photo credit: see below
Madrid features one of many retrospectives of Balenciaga’s creations in these last days of Summer. The exhibit "Mirar y Pensar Balenciaga" (See and Think Balenciaga) is shown at the Museo del Traje (Museum of clothes) in Madrid, it can be seen until 16 Sept 2012.
The exhibit features photographs by Manuel Outumuro, (from 1935 to 1968) most of the couture shown is owned by La Fundación Cristóbal Balenciaga.
photo credit: see below
I am taking this exhibit as an opportunity to talk more about Balenciaga, his inspiration from his Basque origin, Spanish historical costumes, Royal portraits, religion, and elements of his cultural experience. Balenciaga understood the historical roots of fashion, the development of his designs were shaped from his experiences of daily life in Spain.
Balenciaga's designs of the1950s had a strong influence of the Flamenco, expression of passion, rhythm and movement. The bata de cola skirt, with its ruffles and full flowing silhouettes, became part of the silhouette in skirts and gowns.
The costumes and rituals of La Corrida, (bullfighting), became bolero jackets, or bolero style embellishments on gowns in the early1960s. The bright colors from the “traje de luces”, the matador’s costumes, are shown as silk in deep red, fuchsia and sunny bright yellow.
The cape, or “Capote”, used by the matadors, is transformed into a cape worn with an evening gown or a coat. Or reminiscent of the movement of the Capote by a matador, it becomes the skirt of an evening gown.
Elements of traditional and regional Basque dressing, as in the Fisherman’s blouse, transposed into a silk coat for evening wear.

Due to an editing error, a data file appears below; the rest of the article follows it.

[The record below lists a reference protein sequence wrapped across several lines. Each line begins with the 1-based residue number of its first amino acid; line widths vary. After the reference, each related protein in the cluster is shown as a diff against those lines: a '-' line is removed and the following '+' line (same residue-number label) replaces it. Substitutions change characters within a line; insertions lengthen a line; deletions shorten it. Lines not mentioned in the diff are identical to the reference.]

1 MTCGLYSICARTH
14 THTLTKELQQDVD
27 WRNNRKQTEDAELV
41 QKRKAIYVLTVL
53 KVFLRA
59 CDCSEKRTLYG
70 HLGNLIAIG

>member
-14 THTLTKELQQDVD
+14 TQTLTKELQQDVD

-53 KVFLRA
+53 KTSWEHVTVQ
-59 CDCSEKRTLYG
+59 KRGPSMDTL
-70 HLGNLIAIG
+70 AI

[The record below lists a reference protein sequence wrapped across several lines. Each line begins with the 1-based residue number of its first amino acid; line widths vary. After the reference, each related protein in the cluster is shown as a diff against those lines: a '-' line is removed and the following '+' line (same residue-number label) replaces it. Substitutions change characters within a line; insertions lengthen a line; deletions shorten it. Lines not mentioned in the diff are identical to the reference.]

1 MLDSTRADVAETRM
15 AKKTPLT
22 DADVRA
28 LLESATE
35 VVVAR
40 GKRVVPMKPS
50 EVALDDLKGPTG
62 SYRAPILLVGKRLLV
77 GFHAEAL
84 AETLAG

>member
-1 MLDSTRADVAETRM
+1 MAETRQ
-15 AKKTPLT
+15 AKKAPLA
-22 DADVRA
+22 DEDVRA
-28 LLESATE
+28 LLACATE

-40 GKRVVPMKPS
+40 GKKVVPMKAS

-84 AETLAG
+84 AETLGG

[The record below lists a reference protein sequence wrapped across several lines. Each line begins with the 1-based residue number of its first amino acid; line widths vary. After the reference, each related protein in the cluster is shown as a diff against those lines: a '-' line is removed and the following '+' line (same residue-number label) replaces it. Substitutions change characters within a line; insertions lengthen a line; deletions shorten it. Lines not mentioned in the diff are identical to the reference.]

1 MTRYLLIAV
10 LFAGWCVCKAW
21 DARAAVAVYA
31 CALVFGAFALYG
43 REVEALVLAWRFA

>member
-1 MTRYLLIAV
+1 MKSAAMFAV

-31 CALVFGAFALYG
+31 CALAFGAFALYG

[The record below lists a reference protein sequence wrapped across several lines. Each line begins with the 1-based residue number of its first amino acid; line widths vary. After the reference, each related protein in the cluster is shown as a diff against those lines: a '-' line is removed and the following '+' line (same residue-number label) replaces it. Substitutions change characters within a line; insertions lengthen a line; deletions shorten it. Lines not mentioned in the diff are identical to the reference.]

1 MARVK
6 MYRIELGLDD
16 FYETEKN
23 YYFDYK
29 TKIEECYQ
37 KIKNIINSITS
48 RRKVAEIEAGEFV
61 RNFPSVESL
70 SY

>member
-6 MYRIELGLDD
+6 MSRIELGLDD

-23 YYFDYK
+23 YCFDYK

Since his origins in the early 1940s, Balenciaga experimented with new ways to accentuate the feminine form. He incorporated elements such as bows, rosettes, lace, beads, feathers in a new way, and used embroidery, elaborate trimmings or Passementerie, and embellished fabrics.
pleats photo credit: see below
Balenciaga’s use of fabrics with new textures, silk faille, Moire fabric, became an expression of modern style in the early 60s. Balenciaga experimented with proportion, structure, designed a streamlined silhouette, with well constructed tailoring, that looks as if the fabric falls effortlessly over the feminine curves. The simplicity and purity of form and shape in his design, is at the same time very reduced and modern in their expression.
He influenced Hubert de Givenchy, who worked with Balenciaga, early in his career. Givenchy learned so much from Balenciaga, as seen in the designs worn by Jackie Kennedy. Christian Dior said, that he was influenced by Balenciga’s vision, his silhouettes, his design gestures. Balenciaga’s influence on Oscar de la Renta, his Protégé, is so apparent, who so skillfully blends his own cultural background and use of fabrics to surprise us with elegant creation of his own.
Balenciaga’s influence on other designers is still apparent today, his fashion house, infused with new talent, is still a symbol of elegance. If you are interested in seeing more about the creations of Balenciaga, visit the website, La Maison Balenciaga, Heritage, you will find a well presented timeline of the career and fashion development of Cristóbal Balenciaga.
more information: www.balenciaga.com La Maison Balenciaga, Heritage,
photo credit: www.balenciaga.com
Museo del Traje. Centro de Investigación del Patrimonio Etnológico
Avenida Juan de Herrera 2 (Ciudad Universitaria)
28040 Madrid (Madrid)
The Metropolitan Museum of Art, New York, www.metmuseum.org
Special loans from private collections.
Victoria and Albert Museum in London www.vam.ac.uk
Musée de la Mode et du Textile and the Musée Galliera in Paris,
Museum of the Fashion Institute of Technology,
Phoenix Art Museum, and the Texas Fashion Collection,
Private couture collectors, Sandy Schreier.